The Psycho-Biology of Language
The findings of an extensive investigation of the stream of speech which is viewed as but a series of communicative gestures, presented in such a manner that they will be readily available not only to the professional linguist, but to any serious reader interested in linguistic phenomena. The author provides evidence for example, that the length of a word, far from being a random matter, is closely related to the frequency of its usage—the greater the frequency, the shorter the word. It can furthermore be shown that either from speech-sounds, or from roots and affixes, or from words or phrases, that the more complex any speech-element is phonetically, the less frequently it occurs.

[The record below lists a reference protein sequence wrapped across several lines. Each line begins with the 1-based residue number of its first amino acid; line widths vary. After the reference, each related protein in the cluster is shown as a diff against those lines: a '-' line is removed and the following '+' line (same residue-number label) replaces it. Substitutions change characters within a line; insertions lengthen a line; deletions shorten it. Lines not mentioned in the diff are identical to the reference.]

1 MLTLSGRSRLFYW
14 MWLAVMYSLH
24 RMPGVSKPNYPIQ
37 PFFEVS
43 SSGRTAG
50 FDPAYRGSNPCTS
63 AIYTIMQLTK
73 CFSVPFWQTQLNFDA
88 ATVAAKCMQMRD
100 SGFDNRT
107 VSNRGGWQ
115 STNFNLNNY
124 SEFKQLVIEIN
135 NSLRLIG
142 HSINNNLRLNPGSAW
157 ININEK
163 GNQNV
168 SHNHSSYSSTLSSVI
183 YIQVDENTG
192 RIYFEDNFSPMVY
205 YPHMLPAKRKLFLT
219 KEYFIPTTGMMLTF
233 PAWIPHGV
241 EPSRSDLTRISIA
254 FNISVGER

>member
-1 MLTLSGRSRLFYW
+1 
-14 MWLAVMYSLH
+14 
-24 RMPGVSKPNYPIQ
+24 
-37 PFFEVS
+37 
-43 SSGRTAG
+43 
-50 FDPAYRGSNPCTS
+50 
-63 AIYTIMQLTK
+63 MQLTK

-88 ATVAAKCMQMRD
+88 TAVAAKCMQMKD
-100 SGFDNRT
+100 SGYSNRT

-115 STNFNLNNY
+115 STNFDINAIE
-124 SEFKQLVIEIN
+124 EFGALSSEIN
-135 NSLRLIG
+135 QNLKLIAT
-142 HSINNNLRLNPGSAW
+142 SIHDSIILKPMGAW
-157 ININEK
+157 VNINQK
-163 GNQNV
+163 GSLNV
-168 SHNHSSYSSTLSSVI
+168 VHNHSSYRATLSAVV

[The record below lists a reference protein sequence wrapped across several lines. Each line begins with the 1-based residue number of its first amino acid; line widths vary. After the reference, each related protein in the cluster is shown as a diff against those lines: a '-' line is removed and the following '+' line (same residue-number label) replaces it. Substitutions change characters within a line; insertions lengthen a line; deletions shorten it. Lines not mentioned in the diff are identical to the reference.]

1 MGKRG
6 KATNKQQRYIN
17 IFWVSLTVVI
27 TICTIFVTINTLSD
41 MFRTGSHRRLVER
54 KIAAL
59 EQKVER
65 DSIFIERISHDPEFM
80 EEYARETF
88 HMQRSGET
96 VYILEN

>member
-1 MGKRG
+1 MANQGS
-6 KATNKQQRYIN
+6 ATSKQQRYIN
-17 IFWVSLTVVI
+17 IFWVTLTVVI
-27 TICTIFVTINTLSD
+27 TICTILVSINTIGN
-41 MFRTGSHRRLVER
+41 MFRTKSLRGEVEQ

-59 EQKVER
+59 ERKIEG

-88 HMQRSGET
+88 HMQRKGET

All the author's evidence points quite conclusively to the existence of a fundamental condition of equilibrium between the form and function of speech-habits, or speech-patterns in any language.